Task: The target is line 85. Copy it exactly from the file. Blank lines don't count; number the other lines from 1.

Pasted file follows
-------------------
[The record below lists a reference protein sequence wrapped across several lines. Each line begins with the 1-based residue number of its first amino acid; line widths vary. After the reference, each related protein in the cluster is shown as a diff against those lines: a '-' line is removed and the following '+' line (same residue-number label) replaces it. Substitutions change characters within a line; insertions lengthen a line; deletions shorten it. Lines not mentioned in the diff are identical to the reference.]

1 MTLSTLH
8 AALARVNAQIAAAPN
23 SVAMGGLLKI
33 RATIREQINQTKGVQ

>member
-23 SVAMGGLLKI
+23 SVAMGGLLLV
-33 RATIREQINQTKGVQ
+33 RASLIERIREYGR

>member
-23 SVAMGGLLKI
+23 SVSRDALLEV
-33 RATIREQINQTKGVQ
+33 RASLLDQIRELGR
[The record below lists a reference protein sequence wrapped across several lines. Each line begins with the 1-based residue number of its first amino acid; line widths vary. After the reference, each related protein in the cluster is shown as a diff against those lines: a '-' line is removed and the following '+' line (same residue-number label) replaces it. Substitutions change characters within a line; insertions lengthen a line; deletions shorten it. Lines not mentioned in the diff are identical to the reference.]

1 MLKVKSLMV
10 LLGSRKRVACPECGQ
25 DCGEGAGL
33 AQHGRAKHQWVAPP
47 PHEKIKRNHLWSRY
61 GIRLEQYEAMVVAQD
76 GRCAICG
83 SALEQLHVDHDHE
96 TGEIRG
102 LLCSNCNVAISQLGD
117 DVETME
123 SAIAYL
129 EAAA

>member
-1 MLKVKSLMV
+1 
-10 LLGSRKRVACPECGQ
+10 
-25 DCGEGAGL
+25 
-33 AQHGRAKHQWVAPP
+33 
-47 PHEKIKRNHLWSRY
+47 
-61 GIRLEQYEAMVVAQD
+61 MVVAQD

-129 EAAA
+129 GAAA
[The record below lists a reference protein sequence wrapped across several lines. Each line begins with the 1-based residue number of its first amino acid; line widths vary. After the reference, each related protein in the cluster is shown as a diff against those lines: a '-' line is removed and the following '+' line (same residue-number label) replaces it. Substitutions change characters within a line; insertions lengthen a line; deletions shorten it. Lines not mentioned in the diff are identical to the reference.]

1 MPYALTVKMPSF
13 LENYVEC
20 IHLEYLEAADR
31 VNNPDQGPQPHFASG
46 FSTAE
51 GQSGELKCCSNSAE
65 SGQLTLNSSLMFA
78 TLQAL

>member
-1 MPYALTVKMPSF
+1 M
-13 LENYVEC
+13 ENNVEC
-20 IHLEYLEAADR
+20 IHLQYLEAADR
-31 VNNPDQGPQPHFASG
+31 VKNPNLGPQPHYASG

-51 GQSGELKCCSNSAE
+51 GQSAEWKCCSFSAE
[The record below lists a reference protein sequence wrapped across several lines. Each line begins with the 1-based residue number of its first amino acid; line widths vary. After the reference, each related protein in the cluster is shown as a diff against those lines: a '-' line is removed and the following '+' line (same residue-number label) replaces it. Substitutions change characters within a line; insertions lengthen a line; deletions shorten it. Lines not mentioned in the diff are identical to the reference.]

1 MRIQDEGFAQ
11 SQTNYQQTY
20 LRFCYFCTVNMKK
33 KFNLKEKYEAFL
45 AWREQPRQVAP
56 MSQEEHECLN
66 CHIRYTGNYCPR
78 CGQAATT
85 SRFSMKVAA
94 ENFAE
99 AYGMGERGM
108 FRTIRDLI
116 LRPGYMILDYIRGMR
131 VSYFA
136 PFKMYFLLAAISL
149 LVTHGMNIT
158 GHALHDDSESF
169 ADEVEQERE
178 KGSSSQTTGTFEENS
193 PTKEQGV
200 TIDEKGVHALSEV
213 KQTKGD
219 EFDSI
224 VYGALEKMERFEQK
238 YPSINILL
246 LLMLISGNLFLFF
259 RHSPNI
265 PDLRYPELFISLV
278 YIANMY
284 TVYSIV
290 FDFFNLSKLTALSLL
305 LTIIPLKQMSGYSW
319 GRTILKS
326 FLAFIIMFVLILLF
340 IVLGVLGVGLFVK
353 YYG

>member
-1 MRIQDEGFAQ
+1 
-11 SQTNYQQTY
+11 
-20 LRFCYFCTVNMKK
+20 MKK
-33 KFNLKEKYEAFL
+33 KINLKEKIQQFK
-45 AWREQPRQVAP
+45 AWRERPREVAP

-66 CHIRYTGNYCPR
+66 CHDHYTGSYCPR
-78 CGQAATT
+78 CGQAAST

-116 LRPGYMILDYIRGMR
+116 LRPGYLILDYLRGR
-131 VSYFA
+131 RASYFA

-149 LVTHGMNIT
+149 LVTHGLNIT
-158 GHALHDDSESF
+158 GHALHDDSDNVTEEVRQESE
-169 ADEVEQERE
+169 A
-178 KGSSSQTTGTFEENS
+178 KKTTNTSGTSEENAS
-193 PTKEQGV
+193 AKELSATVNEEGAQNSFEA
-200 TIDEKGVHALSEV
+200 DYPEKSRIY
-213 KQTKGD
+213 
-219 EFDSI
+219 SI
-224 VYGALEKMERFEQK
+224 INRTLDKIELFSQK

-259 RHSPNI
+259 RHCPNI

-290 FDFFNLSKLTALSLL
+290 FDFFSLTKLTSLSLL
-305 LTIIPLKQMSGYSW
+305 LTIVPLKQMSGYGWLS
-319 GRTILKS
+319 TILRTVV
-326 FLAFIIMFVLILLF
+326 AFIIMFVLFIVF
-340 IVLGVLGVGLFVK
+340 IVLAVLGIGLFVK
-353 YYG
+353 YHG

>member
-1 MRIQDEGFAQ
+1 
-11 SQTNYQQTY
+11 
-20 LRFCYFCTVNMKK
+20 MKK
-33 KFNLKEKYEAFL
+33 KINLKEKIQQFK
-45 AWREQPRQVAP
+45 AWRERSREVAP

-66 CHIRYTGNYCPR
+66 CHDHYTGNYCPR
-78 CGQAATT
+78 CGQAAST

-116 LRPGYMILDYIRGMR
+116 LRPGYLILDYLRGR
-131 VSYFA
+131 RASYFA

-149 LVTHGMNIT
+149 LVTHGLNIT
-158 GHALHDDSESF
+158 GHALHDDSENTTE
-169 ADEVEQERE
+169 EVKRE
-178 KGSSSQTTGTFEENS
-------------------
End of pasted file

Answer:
193 PTKEQGV